Preventing Academic Failure (PAF)
The foundation to a child’s education is their ability to read.
Preventing Academic Failure (PAF) effectively prevents, lessens, or eliminates reading difficulties. A nationally recognized program for teaching reading to students with dyslexia, PAF is an Orton-Gillingham-based reading program. Orton-Gillingham refers to the methodology first developed and published in 1940 by Dr. Samuel T. Orton and Anna Gillingham for teaching students with dyslexia. PAF targets grades one through four, and systemically and unequivocally teaches the skills required for the successful acquisition of reading, writing, and spelling.
At John Cardinal O’Connor School, the Preventing Academic Failure program includes a curriculum sequence (levels 1 through 245) that provides a complete language lesson with each new skill taught. The level of difficulty determines the length of time necessary for each new skill. Assessment is proficiency and sequentially based.
PAF incorporates Orton-Gillingham Methodology and includes these critical components:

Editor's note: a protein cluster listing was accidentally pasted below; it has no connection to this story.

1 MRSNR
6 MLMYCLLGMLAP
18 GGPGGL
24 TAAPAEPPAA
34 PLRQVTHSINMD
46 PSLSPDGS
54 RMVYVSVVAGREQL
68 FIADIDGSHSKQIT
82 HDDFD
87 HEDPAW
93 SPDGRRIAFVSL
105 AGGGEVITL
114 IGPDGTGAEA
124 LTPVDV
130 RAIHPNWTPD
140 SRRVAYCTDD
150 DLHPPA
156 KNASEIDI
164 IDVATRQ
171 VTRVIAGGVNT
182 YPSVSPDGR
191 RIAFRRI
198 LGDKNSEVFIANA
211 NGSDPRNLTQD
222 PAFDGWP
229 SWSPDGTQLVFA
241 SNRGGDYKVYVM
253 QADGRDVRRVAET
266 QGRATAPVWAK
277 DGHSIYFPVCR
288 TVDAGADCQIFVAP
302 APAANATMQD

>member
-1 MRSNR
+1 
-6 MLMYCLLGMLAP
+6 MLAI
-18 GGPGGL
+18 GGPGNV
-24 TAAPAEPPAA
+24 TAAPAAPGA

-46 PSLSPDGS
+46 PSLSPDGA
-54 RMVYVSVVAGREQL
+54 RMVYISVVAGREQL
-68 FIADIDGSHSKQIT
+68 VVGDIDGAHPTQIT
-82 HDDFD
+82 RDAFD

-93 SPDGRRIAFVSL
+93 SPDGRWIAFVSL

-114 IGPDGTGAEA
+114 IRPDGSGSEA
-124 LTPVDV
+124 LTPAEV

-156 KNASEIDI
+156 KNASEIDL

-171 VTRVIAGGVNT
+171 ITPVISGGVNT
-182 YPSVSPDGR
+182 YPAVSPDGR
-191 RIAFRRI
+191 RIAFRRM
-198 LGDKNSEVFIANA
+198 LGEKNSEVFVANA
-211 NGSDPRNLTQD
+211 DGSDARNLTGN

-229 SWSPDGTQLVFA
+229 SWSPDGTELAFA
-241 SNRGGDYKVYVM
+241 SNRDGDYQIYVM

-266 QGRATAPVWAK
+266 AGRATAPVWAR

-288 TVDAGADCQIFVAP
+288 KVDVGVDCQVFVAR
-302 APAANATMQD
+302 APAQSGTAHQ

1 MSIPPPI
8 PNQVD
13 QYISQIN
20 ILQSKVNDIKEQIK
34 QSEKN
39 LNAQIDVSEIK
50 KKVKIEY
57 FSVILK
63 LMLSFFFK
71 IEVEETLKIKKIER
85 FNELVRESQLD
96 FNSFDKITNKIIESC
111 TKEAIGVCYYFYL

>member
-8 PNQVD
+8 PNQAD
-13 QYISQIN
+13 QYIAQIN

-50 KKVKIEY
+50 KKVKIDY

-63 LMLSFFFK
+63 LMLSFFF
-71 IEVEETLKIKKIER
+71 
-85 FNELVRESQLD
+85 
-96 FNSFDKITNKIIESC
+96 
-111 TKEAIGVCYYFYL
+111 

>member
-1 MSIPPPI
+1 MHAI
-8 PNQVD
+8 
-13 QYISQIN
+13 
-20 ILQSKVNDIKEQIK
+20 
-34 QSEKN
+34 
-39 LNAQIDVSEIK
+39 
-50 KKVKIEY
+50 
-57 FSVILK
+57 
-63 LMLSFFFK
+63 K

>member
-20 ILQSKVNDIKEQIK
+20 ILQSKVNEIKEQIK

- Multisensory instruction: Visual (letters) auditory (sounds), and kinesthetic (motor patterns for writing letters) modalities are used simultaneously to strengthen associations and memory. In order to develop multisensory associations, reading instruction includes the teaching of spelling and handwriting.
- Comprehensive curriculum sequence: This begins with the simplest units of written language (the sounds of individual letters) and progresses to the reading of multisyllabic words.
- Direct instruction of phonics: Phonics instruction is crucial in the development of reading and language skills, and is supported by the use of reading material that contains only sounds and words that have been learned known as phonetically controlled or decodable texts.